Viren Bhagat

Solving "Sum All Primes" / freeCodeCamp Algorithm Challenges

7/28/2020

Sum All Primes

Let's solve freeCodeCamp's intermediate algorithm scripting challenge, 'Sum All Primes'.

Starter Code

function sumPrimes(num) {
  return num;
}

sumPrimes(10);

Instructions

A prime number is a whole number greater than 1 with exactly two divisors: 1 and itself. For example, 2 is a prime number because it is only divisible by 1 and 2. In contrast, 4 is not prime since it is divisible by 1, 2 and 4.

Rewrite sumPrimes so it returns the sum of all prime numbers that are less than or equal to num.

Test Cases

  • sumPrimes(10) should return a number.
  • sumPrimes(10) should return 17.
  • sumPrimes(977) should return 73156.

Our Approach

The instructions for this challenge are short and to the point.

  • Our one input is num, an integer.
  • We must return an integer.
  • We need to do two things. Identify all the prime numbers within num and then add them up.

So, before we start, if we re-read the instructions, it provides us with a definition of what a prime number is.

A prime number is a whole number greater than 1 with exactly two divisors: 1 and itself. For example, 2 is a prime number because it is only divisible by 1 and 2. In contrast, 4 is not prime since it is divisible by 1, 2 and 4.

Some examples of prime numbers: 2, 3, 5, 7, 11, 13, 17, 19, 23, 29, 31, 37, 41, 43, 47, 53, 59, 61, 67, 71, 73, 79, 83, 89, 97

So, hopefully that gives a better idea on what a prime number is and how to find out if a number is prime.

For this challenge, I think it would be best if we broke it up into two parts. One part is to write code on figuring out if a number is prime. The second part would be to calculate the sum of all the prime numbers (within num).

Let's start with prime numbers. From the above description, a prime number is divisible only by itself and 1. While making our prime number checker function, we can start with an if statement. If the argument is less than or equal to one, we can return false as it will not be a prime number. Even though the test cases do not give us a number so small, I included it anyway.

function isPrime(n) {
  if (n <= 1) return false;
}

The modulo operator will be very useful as we can check the divisibility of each number. I'll opt to use a for loop to check how many divisors n will have.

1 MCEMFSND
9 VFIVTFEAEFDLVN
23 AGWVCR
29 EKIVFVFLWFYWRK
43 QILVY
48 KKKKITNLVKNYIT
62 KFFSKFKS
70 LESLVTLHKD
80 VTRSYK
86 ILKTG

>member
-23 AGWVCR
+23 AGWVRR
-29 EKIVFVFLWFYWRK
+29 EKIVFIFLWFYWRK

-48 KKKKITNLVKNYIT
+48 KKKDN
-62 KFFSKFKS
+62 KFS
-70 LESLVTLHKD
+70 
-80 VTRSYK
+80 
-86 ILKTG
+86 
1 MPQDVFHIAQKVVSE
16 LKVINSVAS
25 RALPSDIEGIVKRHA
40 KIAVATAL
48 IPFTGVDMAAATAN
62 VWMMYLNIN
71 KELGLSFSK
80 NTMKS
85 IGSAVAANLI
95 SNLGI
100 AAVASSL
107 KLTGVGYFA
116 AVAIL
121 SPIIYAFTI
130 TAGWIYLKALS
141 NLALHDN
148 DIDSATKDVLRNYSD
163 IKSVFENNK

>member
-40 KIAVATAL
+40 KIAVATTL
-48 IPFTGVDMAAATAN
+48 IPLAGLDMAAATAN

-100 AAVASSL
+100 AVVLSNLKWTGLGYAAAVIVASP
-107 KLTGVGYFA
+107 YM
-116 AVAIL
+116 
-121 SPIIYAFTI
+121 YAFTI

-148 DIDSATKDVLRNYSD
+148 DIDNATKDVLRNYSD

We can start the checking with 2.

for (let i = 2; i <= (n/2); i++) {}

So, if our number is 11 (a prime number), it would run 4 times.

Inside the for loop, we can write an if statement checking if n is divisible by i. If it returns a remainder of 0, we know it is not a prime number. We can return false. Here is the updated code.

function isPrime(n) {
  if (n <= 1) return false;
  for (let i = 2; i <= (n/2); i++) {
    if (n % i === 0) {
      return false
    }
  }
}

We would determine n is divisible by more than just 1 and itself, so it wouldn't be a prime number. We would return false and exit the loop. If it is not divisble by i at all, we know it is a prime number. We can return a true.

function isPrime(n) {
  if (n <= 1) return false;
  for (let i = 2; i <= (n/2); i++) {
    if (n % i === 0) {
      return false
    }
  }
  return true;
}

Let us try it out with a small number, 5:

isPrime(5);

function isPrime(n) {
  if (n <= 1) return false;
  for (let i = 2; i <= (n/2); i++) {
    if (n % i === 0) {
      return false
    }
  }
  return true;
}

// n = 5
// First line, is not true, so keep it running
// First for loop, 5 % 2 !== 0 

// There is no second loop, because i = 3 and it is bigger than 5/2
// 5 is a prime number

Let's try with 9 now:

isPrime(9);

function isPrime(n) {
  if (n <= 1) return false;
  for (let i = 2; i <= (n/2); i++) {
    if (n % i === 0) {
      return false
    }
  }
  return true;
}

// n = 9
// First line, is not true, so keep it running
// First for loop, 9 % 2 !== 0 

// Second loop, i = 3, 3 <= (9/2) still true
// 9 % 3 === 0 is true so we return false
// 9 is not prime as it is divisible by 1, 3, 9

Hopefully that helped grasp the prime number part of the challenge. Now that we have a helper function to determine prime numbers, we can see how to sum the prime numbers of num.

So we'll be using another for loop. Before we start looping, I will declare a variable, sum, and set it to 0. This will be the number we return.

let sum = 0;
function sumPrimes(num) {
  let sum = 0;
    // For loop 
  return sum;
}

So we want to go through every number smaller than num, and check if its a prime number. If it is, we will add it into our new variable, sum.

for (let j = 1; j <= num; j++) {
  if (isPrime(j)) {
    sum += j;
  }
}

Having this helper function makes the this function a lot more cleaner. It evaluates each number, and will add it into the sum if it is prime.

function sumPrimes(num) {
  let sum = 0;
  for (let j = 1; j <= num; j++) {
    if (isPrime(j)) {
      sum += j;
    }
  }
  return sum;
}

Our Solution

function sumPrimes(num) {
  let sum = 0;
  for (let j = 1; j <= num; j++) {
    if (isPrime(j)) {
      sum += j;
    }
  }
  return sum;
}

function isPrime(n) {
  if (n <= 1) return false;
  for (let i = 2; i <= (n/2); i++) {
    if (n % i === 0) {
      return false;
    }
  }
  return true;
}

Links & Resources

'Sum All Primes' Challenge on fCC

freeCodeCamp

Donate to FCC!

Solution on my GitHub

Thank you for reading!

fcc, javascript, algorithms